Educated guesses — totally acceptable for trivia nights. But for prescribing medications? Less than ideal. Well, the sad truth is that's been psychiatrists' only real technique to decide how to treat patients with depression.

Today, most psychiatrists rely on their education and experience to choose which of the dozens of FDA-approved antidepressants is likely to work best for a particular patient. But human biology (and especially the brain) is complex. So often, it's not until a doctor's second (or third or fourth...) "guess" that they land on a medication that's effective.

Now, psychiatrists can use something far more concrete to guide their antidepressant decisions: a patient's DNA.

At the American Psychiatric Association's (APA's) annual meeting on Monday, Assurex Health, a personalized medicine company, shared the results of a study in which doctors used Assurex's genetic test, GeneSight, to help inform their recommendations to treat patients with clinical depression.

GeneSight begins like many other genetic tests: with a swab of the inside of a person's cheek. The company then analyzes 12 genes from the sample to determine how the person will likely respond to more than 55 psychotropic medications (drugs designed to affect a patient's mental state). GeneSight only looks at genes that are "clinically meaningful," according to several independent studies. In other words, the genes must have the potential to affect how a patient responds to medication.

Finally, the test places each drug into one of three groups: green ("use as directed"), yellow ("moderate gene-drug interaction"), and red ("significant gene-drug interaction"). This helps doctors figure out what to prescribe patients. The drugs that fall into the "green" group are the ones that are most likely to work for the patient. Those in the other groups could have some undesirable interaction — they might make side effects more likely, or make it difficult for the doctor to nail down an effective dosage.

Assurex Health's 24-week-long study started with 1,167 patients with moderate-to-very-severe depression. Each patient had already tried at least one medication and found it wasn't effective.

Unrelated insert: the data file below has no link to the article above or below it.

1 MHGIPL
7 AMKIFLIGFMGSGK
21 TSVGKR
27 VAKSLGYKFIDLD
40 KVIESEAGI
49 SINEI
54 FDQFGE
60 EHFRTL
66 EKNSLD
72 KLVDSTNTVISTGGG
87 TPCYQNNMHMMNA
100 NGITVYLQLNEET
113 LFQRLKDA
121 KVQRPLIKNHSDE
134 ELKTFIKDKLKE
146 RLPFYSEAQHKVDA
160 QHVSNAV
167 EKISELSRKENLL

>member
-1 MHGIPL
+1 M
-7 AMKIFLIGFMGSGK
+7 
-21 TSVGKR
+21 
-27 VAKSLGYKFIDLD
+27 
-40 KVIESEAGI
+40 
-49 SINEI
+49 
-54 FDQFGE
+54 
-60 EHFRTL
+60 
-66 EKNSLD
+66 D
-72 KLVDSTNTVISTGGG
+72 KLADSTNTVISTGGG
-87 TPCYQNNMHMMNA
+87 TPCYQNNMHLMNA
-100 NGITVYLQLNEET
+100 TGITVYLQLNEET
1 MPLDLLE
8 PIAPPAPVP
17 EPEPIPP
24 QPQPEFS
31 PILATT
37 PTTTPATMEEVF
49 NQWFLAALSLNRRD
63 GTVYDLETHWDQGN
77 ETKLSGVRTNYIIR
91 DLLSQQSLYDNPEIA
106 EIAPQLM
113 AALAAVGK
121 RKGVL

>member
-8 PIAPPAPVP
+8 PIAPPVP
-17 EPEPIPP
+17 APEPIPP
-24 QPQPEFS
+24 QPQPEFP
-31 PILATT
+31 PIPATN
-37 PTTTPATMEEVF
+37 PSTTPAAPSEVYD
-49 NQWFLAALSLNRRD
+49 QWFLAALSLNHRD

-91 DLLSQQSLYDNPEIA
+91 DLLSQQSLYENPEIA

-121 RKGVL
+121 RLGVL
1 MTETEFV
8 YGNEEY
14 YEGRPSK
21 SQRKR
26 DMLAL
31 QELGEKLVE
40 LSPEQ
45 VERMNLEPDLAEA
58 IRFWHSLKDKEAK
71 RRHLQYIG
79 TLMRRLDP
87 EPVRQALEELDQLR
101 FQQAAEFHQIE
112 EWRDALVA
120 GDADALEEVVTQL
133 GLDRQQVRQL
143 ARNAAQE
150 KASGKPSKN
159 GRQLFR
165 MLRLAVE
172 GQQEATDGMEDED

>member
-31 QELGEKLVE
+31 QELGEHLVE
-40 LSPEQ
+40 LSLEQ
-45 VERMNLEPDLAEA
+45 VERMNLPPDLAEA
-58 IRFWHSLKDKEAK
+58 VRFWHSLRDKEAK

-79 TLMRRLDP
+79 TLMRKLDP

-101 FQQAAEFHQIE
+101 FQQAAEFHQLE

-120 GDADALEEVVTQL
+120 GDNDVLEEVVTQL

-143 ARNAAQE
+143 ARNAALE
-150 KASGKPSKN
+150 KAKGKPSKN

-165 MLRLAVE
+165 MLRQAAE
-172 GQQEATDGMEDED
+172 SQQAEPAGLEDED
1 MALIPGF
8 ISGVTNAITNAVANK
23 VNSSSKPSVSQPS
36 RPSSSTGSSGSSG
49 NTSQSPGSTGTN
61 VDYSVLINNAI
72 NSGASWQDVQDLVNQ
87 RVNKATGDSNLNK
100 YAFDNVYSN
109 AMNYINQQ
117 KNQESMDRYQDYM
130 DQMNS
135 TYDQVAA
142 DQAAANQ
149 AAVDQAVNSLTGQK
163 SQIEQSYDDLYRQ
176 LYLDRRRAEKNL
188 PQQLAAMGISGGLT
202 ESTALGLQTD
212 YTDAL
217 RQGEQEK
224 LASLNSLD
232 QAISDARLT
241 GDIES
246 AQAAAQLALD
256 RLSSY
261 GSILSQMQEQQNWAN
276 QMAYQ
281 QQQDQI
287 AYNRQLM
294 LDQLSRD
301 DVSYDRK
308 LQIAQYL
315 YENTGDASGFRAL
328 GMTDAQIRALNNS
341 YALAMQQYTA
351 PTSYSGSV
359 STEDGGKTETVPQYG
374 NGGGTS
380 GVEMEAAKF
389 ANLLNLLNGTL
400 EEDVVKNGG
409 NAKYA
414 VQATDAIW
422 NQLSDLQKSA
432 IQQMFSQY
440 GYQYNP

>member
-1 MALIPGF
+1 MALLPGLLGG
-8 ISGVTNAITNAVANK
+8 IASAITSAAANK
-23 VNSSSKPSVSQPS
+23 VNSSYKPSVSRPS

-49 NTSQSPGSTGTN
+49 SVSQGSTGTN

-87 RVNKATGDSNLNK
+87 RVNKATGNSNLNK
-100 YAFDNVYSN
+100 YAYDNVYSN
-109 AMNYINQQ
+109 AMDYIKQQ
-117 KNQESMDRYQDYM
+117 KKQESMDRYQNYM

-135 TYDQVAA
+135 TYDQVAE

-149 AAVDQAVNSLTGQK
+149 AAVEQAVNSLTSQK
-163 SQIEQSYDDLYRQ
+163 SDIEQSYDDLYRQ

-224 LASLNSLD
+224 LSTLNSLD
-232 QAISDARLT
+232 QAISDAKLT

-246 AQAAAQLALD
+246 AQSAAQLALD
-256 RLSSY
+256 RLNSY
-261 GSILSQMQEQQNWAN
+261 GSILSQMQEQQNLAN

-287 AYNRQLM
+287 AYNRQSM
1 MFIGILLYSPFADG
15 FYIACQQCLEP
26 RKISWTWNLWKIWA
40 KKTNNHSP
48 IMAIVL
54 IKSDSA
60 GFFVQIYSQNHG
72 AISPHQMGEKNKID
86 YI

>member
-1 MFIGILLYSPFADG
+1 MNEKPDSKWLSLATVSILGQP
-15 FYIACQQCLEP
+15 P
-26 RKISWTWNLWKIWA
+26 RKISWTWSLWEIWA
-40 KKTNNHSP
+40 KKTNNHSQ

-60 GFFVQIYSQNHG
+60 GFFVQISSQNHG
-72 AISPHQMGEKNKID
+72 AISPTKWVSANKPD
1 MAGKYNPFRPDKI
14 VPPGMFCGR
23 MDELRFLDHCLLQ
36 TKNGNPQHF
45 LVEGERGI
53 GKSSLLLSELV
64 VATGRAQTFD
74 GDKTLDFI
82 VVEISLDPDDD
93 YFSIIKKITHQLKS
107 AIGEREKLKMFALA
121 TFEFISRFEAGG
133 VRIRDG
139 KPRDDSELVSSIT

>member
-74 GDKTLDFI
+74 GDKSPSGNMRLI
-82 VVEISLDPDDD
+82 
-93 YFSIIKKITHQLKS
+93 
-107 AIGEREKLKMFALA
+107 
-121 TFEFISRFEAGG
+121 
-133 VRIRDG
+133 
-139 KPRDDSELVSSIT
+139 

About half of the patients took the GeneSight test. Their doctors then used the test results to inform which medication they prescribed. The other patients served as a control — their doctors prescribed medications in the usual way, based on their best judgment.

The researchers relied on the Hamilton Depression scale (HAM-D17), a questionnaire often used to assess patients' depression symptoms, to track the effectiveness of each prescribed drug. A higher score means more severe depression.

At week 8, the study showed, patients in the GeneSight segment were 50 percent more likely to achieve "remission" (a HAM-D17 score in the "normal" range) than patients in the control group. They were also 30 percent more likely to achieve "response" to the drug their doctors chose (a 50 percent decrease in their HAM-D17 score from their baseline) and demonstrate slightly higher symptom improvement (though not enough to be "statistically significant").

The GeneSight group continued to show improvement in all three areas through the end of the study.

According to the National Institutes of Mental Health (NIMH), 50 percent of people diagnosed with depression use a medication to treat it. The right drug can radically improve patients' quality of life; the wrong one can actually make their symptoms worse.

While GeneSight can't tell doctors specifically which medication to prescribe, this study shows a genetic test could provide the extra bit of knowledge physicians need to "guess" correctly more often. And for patients with depression, that could literally be the difference between life and death.

Share This Article